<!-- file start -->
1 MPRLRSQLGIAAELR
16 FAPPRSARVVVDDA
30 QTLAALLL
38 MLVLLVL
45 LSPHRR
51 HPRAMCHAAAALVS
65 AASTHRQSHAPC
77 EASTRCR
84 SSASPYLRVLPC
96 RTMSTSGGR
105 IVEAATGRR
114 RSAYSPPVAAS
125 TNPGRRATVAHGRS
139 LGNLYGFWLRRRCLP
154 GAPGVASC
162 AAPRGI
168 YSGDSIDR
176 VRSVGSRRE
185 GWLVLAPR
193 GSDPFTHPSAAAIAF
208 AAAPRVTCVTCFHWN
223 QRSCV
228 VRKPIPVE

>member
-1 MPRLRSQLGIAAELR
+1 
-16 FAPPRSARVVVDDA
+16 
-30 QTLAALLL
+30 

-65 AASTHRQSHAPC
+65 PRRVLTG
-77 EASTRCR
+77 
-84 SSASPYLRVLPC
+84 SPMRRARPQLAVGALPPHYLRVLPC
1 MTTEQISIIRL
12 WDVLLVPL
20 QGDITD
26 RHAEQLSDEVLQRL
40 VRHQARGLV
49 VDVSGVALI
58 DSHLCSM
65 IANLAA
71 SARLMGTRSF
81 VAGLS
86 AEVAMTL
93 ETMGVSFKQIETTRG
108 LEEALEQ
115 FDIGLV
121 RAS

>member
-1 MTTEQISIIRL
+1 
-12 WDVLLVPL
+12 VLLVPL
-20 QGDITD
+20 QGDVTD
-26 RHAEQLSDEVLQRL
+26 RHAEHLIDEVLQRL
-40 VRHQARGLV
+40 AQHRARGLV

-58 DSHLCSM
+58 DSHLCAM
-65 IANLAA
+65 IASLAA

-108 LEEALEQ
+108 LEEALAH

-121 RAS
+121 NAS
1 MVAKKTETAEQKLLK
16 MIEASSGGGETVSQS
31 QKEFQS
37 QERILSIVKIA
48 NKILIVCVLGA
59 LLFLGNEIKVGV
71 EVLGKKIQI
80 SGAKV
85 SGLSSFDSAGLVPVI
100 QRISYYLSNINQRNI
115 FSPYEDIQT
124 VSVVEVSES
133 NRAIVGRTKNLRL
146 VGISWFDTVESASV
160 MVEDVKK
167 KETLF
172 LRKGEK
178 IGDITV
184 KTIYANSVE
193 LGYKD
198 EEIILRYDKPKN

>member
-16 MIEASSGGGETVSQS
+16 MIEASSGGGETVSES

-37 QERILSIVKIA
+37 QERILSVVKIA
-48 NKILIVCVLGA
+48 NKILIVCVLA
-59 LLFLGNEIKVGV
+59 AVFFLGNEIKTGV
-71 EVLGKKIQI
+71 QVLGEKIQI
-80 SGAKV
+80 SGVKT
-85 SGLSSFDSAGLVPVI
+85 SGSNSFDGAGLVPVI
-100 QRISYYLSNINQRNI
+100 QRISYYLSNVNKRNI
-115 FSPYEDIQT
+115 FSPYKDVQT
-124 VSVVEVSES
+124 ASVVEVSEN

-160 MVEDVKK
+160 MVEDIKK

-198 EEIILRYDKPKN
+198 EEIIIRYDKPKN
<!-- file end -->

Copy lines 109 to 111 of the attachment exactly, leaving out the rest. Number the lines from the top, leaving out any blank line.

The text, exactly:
-115 FSPYEDIQT
+115 FSPYKDVQT
-124 VSVVEVSES